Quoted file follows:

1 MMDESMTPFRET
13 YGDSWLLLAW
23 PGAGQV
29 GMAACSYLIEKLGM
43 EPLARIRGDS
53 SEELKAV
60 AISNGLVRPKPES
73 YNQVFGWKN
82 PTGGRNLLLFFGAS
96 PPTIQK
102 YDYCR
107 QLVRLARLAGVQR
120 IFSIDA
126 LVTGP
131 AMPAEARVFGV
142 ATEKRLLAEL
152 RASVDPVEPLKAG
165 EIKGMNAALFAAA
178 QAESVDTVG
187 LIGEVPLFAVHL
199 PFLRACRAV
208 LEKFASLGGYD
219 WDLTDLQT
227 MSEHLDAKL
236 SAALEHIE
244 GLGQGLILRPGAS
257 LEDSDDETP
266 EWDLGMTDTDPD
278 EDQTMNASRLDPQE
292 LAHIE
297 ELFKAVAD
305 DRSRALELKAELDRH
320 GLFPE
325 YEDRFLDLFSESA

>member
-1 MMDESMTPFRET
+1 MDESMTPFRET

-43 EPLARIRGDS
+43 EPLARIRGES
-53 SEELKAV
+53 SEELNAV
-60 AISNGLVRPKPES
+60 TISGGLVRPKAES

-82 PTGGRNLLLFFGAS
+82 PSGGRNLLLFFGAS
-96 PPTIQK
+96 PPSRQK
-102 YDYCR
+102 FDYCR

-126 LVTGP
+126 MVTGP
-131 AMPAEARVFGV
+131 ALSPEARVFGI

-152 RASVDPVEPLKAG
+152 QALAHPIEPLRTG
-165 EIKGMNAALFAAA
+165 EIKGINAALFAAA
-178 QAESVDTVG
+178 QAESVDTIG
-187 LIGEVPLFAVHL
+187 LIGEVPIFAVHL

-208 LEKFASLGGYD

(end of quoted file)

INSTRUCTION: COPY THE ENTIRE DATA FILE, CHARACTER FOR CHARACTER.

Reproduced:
1 MMDESMTPFRET
13 YGDSWLLLAW
23 PGAGQV
29 GMAACSYLIEKLGM
43 EPLARIRGDS
53 SEELKAV
60 AISNGLVRPKPES
73 YNQVFGWKN
82 PTGGRNLLLFFGAS
96 PPTIQK
102 YDYCR
107 QLVRLARLAGVQR
120 IFSIDA
126 LVTGP
131 AMPAEARVFGV
142 ATEKRLLAEL
152 RASVDPVEPLKAG
165 EIKGMNAALFAAA
178 QAESVDTVG
187 LIGEVPLFAVHL
199 PFLRACRAV
208 LEKFASLGGYD
219 WDLTDLQT
227 MSEHLDAKL
236 SAALEHIE
244 GLGQGLILRPGAS
257 LEDSDDETP
266 EWDLGMTDTDPD
278 EDQTMNASRLDPQE
292 LAHIE
297 ELFKAVAD
305 DRSRALELKAELDRH
320 GLFPE
325 YEDRFLDLFSESA

>member
-1 MMDESMTPFRET
+1 MDESMTPFRET

-43 EPLARIRGDS
+43 EPLARIRGES
-53 SEELKAV
+53 SEELNAV
-60 AISNGLVRPKPES
+60 TISGGLVRPKAES

-82 PTGGRNLLLFFGAS
+82 PSGGRNLLLFFGAS
-96 PPTIQK
+96 PPSRQK
-102 YDYCR
+102 FDYCR

-126 LVTGP
+126 MVTGP
-131 AMPAEARVFGV
+131 ALSPEARVFGI

-152 RASVDPVEPLKAG
+152 QALAHPIEPLRTG
-165 EIKGMNAALFAAA
+165 EIKGINAALFAAA
-178 QAESVDTVG
+178 QAESVDTIG
-187 LIGEVPLFAVHL
+187 LIGEVPIFAVHL

-208 LEKFASLGGYD